The Associated Chamber of Commerce (ASSOCHAM) recently put out an estimate of the money spent by Indian nationals studying at universities around the world. The annual outflow of foreign exchange amounts to Rs 95,000 crore. A decade, ago a similar estimate put the figure at less than Rs 20,000 crore.
There are at least four reasons for this sharp rise. First, even toppers with over 90 per cent marks are not getting admission in good colleges in India. So, even undergraduates are going out in the thousands. Second, an increasing number of students may be pursuing lines of study not offered in India. Third, an increasing number of Indians have the money and are willing to spend on their child’s education abroad. Finally, the old Indian fad for “imported” stuff has once again become a virus with a lot of young people imagining that western universities are superior to Indian universities. The last factor has also contributed to a number of private universities affiliating themselves with foreign universities and hiring retired academics from abroad to give the impression that their faculty is as good as any outside India.
While these trends are driven by changing social values, the fact also remains that we in India have systematically contributed to a denigration of our own public universities. It puzzles me that the Ministry of Human Resource Development (MHRD) has consistently ranked the Jawaharlal Nehru University as the second-best university, only after the celebrated India Institute of Science (Bangalore), while the university’s own leadership seems to be doing its best to tarnish its image. The systematic attempt by JNU’s administrative leadership to harass, humiliate and demoralise the faculty has given the public impression that this is a good-for-nothing institution. In time, this will drive out the best of the faculty.
I write with concern as an alumnus who belongs to a generation that deliberately chose to study in India despite the temptation and the possibility to go abroad. Many of my contemporaries took great pride in saying that JNU was as good as any university in the world. This was clearly a nationalist sentiment and the product of our anti-colonial struggle.
The accusation has been made that JNU as a university has a leftist orientation. Maybe its student population is largely left-of-centre, but this is certainly not true of a majority of the faculty who take great pride in their professional competence. I have often said to interlocutors from the Swadeshi Jagran Manch, RSS and BJP that it is their avowed purpose to defend what is Indian and invest in Indian institutions. Hence, they should help build Indian public institutions, not defame and destroy them. The very fact that the MHRD ranking system places JNU at the very top shows that it is one of India’s premier institutions. So why allow mediocrity to run riot in the name of ideology? Why seek to fit into a bureaucratic strait-jacket a university that has flourished due to its plurality and diversity over the years?
Every university has its problems. The issues range from lack of amenities, plagiarism, poor quality research, sexual harassment, faculty moonlighting and faulty and biased recruitment. There’s a larger problem of promoting excellence and ensuring good administration. If this is the state of central universities, state universities are even worse off. Over the years, political and bureaucratic interference has destroyed the quality of administrative leadership. While good academics are quite happy to do their research and teaching and participate in professional activity, they’ve allowed the administrative leadership to pass into the hands of mediocre colleagues and politically connected but incompetent heads of institutions. The rot at the top set in a couple of decades ago. It has now enveloped entire institutions.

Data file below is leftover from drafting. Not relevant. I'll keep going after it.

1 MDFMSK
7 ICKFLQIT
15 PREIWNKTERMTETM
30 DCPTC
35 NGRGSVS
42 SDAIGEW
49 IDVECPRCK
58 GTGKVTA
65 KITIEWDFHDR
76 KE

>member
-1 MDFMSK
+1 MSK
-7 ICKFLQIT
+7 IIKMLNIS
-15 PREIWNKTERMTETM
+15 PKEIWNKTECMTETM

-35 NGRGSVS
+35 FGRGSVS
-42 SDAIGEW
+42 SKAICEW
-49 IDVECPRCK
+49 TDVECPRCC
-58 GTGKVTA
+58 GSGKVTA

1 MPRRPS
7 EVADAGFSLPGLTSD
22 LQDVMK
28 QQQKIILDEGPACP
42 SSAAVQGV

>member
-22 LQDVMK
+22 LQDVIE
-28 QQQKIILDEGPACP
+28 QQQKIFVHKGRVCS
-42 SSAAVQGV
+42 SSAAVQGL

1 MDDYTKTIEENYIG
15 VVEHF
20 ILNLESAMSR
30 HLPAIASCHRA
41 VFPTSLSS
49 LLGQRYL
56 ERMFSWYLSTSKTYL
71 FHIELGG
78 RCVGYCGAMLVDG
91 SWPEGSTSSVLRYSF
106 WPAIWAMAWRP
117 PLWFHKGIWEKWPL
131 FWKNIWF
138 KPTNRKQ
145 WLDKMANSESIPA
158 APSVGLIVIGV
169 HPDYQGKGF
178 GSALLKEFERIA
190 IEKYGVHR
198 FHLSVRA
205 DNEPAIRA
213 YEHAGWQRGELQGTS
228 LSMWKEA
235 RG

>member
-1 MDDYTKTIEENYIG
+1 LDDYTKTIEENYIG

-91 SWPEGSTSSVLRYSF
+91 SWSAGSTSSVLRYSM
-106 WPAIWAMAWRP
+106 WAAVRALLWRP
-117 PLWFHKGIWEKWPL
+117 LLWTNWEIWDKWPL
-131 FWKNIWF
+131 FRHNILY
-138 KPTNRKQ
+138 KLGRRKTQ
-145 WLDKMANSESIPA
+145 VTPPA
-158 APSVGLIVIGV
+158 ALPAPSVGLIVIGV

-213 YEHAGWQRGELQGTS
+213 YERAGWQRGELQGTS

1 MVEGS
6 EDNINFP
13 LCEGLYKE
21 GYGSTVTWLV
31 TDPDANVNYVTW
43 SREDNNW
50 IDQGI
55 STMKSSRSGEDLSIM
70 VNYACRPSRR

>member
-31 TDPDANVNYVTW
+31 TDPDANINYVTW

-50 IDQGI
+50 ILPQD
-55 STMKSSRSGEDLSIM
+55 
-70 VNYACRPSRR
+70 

It is this crisis of credibility and mediocrity at the top that has brought Indian higher education to the current impasse. I cannot recall when was the last time the Union government had a minister of education who commanded the respect of the academic community as a whole. With successive governments, there has been a lackadaisical approach to the management of the institutions of knowledge creation. This has, on the one hand, been responsible for the decline in the image of public universities and, on the other, has created the space for the growth of privately (Indian and foreign) funded universities.
The “secession of the successful” in my generation referred to those who left India for studies and employment abroad. Today, it would also refer to those who decry and debunk public universities to then go and work in private ones, a few kilometres away from home. The recent exercise to identify Institutes of Eminence has listed three public institutions — two IITs and the Institute of Science. While private universities have been told that they could be included in due course, with one non-existent private university already included, it is surprising that JNU, which tops the MHRD’s best universities list does not figure. As an alumnus, I find this deeply disappointing.
The fact is hundreds of students who have passed out of JNU over the last four and a half decades have distinguished themselves at home and abroad. The university’s admission policy has played an important role in promoting upward social mobility and educationally empowering the economically weaker sections. The most talented minister in Narendra Modi’s cabinet and one of the most active officers of his government are both JNU alumni. I told a senior member of the BJP that as a product of the Indian educational system, never having studied abroad, I wear my “swadeshi” credentials with pride. Let us not destroy what we have built in the name of ideology. Public universities are the lifeblood of modern democracies.
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